School is everything—the provider of meals, on-the-spot nursing care, security and substitute parenting.
In the progressive tradition, as Bill Reese demonstrated so powerfully almost thirty years ago in Power and the Promise of School Reform, this vision of school as social-redistribution center fulfills a long-held and deeply cherished ideal.
But how do conservatives view this use of public schools?
To be sure, in various instances, as I noted in an article several years ago in Church History, conservatives have also taken advantage of the wide reach of public schools. Conservative evangelicals, for example, have used schools as a convenient distribution network for Bibles and religious tracts. But in general, conservatives in America have not yearned for redistribution the same ways progressives have. Schools, many conservatives might agree, must be understood as educational institutions, not welfare agencies. When public schools try to do too much, some conservatives might argue, they end up doing nothing at all.
When school reform has worked for conservatives, Ross Douthat argued recently, it has been when market-based reforms have made schooling more equitable for low-income and minority students as well as affluent whites. That sort of concrete reform, Douthat wrote, has been the primary success conservatives have scored in overcoming their legacy as the party of white racism.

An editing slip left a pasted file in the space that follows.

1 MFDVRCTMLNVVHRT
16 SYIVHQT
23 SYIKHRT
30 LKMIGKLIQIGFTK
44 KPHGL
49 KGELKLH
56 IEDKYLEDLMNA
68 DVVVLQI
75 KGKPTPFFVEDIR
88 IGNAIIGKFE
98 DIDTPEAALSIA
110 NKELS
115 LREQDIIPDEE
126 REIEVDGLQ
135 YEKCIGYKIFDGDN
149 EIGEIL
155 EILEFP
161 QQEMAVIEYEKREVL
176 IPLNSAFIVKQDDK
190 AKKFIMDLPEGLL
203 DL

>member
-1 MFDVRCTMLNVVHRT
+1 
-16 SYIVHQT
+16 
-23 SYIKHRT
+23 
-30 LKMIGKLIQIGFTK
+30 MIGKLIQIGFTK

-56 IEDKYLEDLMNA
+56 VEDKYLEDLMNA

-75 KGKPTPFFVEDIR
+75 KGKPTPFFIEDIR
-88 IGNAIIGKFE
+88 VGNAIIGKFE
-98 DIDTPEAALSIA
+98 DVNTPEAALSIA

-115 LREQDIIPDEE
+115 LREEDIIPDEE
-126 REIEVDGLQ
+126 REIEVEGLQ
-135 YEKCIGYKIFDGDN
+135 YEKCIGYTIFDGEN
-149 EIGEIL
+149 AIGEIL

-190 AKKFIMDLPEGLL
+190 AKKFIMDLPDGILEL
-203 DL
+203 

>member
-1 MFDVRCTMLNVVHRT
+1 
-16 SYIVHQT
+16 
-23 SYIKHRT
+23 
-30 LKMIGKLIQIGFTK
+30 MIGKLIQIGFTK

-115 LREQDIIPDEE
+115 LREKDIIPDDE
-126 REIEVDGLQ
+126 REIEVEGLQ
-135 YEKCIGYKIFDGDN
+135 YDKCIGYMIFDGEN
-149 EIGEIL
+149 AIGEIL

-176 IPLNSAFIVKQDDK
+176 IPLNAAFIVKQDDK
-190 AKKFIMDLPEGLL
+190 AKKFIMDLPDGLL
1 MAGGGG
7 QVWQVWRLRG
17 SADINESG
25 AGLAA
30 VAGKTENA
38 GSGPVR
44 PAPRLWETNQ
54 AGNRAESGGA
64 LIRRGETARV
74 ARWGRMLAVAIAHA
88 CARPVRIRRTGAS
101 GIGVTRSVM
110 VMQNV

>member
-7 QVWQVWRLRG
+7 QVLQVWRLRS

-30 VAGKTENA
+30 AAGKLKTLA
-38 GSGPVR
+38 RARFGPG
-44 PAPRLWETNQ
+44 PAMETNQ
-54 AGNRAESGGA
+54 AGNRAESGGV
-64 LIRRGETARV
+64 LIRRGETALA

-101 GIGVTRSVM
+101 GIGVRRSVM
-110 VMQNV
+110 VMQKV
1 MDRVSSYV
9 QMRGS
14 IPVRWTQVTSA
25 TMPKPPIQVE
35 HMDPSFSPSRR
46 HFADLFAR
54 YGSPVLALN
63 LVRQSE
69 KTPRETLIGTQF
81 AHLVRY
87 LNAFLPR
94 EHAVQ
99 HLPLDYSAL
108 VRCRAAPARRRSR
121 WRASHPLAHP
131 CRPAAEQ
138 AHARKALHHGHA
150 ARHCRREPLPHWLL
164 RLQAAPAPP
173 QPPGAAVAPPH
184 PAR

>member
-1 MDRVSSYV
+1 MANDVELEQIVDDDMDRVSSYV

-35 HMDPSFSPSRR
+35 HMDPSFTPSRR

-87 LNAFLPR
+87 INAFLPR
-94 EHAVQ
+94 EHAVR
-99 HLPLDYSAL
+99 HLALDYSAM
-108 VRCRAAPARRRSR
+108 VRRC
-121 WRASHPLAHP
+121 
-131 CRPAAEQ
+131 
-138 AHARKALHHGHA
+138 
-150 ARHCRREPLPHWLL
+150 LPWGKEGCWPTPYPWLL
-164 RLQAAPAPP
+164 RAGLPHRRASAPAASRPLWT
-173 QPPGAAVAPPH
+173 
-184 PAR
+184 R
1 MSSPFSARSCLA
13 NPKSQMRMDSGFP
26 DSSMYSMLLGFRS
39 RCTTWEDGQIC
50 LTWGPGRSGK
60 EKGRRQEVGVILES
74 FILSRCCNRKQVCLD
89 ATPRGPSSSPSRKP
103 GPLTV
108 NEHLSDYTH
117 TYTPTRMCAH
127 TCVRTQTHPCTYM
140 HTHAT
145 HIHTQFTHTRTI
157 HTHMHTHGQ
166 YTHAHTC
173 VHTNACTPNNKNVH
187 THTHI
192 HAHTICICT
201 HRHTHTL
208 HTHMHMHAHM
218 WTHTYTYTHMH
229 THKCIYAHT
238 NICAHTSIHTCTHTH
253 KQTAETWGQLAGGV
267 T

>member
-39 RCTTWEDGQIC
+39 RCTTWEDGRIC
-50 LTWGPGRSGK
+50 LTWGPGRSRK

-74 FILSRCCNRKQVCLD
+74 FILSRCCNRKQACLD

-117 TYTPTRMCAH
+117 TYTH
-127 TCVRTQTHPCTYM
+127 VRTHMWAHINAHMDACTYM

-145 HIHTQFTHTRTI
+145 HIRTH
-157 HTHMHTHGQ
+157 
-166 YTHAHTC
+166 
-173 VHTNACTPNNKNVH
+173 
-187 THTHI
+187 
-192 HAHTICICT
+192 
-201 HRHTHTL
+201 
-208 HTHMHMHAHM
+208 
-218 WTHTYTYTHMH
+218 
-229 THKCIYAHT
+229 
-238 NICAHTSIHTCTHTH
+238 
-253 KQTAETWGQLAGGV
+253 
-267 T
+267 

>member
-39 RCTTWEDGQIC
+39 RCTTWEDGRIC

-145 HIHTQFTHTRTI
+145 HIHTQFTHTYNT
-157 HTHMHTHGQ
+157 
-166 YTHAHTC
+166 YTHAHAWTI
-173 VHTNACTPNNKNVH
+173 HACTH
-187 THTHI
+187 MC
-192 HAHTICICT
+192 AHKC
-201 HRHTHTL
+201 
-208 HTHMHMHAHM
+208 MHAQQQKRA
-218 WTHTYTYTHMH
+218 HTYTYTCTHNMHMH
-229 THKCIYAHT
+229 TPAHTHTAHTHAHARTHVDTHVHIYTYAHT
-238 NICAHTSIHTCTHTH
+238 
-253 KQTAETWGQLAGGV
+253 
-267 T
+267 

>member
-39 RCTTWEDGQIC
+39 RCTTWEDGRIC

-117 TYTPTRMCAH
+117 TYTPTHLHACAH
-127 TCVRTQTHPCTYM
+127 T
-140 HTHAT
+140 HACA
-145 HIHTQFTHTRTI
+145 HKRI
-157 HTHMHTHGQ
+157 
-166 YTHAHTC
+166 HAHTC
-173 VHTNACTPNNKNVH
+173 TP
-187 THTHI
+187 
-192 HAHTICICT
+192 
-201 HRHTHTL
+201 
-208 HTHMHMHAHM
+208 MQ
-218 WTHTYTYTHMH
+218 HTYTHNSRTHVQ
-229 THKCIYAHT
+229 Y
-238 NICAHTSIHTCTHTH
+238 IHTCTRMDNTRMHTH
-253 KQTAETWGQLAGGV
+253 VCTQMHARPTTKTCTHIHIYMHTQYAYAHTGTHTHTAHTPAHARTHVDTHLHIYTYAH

But that is not the sort of success trumpeted in the NYT feature. Those market reforms, the article argues, merely move schooling and public services farther out of the reach of girls like Dasani.
No, the article concludes, for homeless youth like Dasani,
school and life are indistinguishable. When school goes well, she is whole. When it goes poorly, she can’t compartmentalize like some students, who simply ‘focus’ on their studies.
According to the New York Times feature, Dasani’s life as a homeless eleven-year-old in glitzy New York City is rough. She shares a room in a shelter with her entire large family. They endure infestations of mice, roaches, and sexual predators. In contrast, Dasani’s classroom is a “cozy haven of book-lined shelves and inspirational words scrawled in chalk.” At school, Dasani gets attention from a brilliant and caring classroom teacher, as well as a social worker and medical professionals.
For us at ILYBYGTH, this seems like a perfect example of a perennial question at the heart of educational culture wars. What are schools for? Ought they provide all the services needed by every child, no matter how extensive those needs might be? Or should schools limit themselves to a narrower definition of “education,” focusing on academic work and leaving families to provide the rest?
In America’s twentieth century, one’s position on this question often served as a quick-and-easy definition of “progressives” vs. “conservatives.” Progressives wanted schools to think of education as a whole-life question, meeting children where they were and providing every social service possible to ensure a high-quality education for everyone. Conservatives, in contrast, have pushed for the elimination of “fads and frills” from public schools. The government—in school or anywhere else—ought not take primary responsibility for children or anyone else.
In this story, we see one example of the way this long-running disagreement has been won, largely, by the progressive vision. Dasani’s life is far from easy. But her ability to secure a range of services through her public school demonstrates the long-run triumph of one central progressive idea.